The role of a National Society in the implementation of international humanitarian law — taking up the challenge!
30-04-1997 Article, International Review of the Red Cross, No. 317, by Michael A. Meyer
Michael A Meyer , Head of International Law, British Red Cross
At the invitation of the ICRC, the annual meeting of National Society legal advisers and persons responsible for dissemination was held in Geneva from 21 to 23 October 1996. At this meeting lawyers from the ICRC and representatives of National Red Cross and Red Crescent Societies informally discussed the development of international humanitarian law and how best to promote knowledge of and compliance with that body of law.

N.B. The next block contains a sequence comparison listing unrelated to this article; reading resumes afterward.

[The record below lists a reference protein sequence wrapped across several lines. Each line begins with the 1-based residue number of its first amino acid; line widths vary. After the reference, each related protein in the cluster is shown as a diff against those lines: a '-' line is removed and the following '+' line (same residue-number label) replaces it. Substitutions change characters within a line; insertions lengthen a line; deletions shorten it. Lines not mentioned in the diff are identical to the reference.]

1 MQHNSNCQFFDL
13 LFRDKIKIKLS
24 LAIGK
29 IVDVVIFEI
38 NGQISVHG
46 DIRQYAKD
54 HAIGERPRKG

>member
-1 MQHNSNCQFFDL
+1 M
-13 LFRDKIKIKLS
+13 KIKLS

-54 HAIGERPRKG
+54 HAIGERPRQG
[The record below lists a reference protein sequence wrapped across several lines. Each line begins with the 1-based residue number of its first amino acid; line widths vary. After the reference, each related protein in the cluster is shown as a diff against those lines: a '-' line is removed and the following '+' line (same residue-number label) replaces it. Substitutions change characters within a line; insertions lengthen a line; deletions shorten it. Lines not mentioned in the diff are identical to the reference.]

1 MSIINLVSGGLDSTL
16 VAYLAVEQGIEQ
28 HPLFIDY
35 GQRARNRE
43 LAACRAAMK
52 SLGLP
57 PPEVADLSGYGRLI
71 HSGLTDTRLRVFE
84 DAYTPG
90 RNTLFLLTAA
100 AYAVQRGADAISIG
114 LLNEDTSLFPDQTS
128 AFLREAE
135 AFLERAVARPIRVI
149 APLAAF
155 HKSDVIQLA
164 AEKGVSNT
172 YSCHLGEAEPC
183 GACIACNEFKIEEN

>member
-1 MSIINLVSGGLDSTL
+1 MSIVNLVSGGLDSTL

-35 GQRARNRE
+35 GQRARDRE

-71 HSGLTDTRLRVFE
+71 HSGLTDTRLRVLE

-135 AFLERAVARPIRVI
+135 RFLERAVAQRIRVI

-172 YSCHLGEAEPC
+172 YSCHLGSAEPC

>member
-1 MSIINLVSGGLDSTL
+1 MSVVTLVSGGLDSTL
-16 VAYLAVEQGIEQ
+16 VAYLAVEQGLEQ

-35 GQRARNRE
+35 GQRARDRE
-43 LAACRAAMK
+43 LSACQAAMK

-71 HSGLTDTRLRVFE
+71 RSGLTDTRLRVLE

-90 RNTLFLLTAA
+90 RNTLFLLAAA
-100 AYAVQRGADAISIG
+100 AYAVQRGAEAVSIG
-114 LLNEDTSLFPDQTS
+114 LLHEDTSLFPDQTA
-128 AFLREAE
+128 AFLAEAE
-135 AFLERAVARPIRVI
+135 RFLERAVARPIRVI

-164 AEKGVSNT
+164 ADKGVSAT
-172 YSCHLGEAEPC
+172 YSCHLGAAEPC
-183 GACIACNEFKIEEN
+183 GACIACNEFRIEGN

Michael A Meyer, Head of International Law at the British Red Cross Society, spoke on the role played by National Societies in the implementation of international humanitarian law. The Review publishes the text of his remarks, with subtitles and footnotes added.
I was very pleased to be asked to speak about the role of the British Red Cross in the implementation of international humanitarian law at national level. Not only do I believe strongly that this subject is very important for all components of our Movement and is an integral part of our humanitarian mission, but it is also a part of my work which I find very enjoyable.
As we all know, each National Society works in particular circumstances, and my experience naturally reflects the situation in the United Kingdom. However, I hope that at least some of my comments will be relevant to most people here.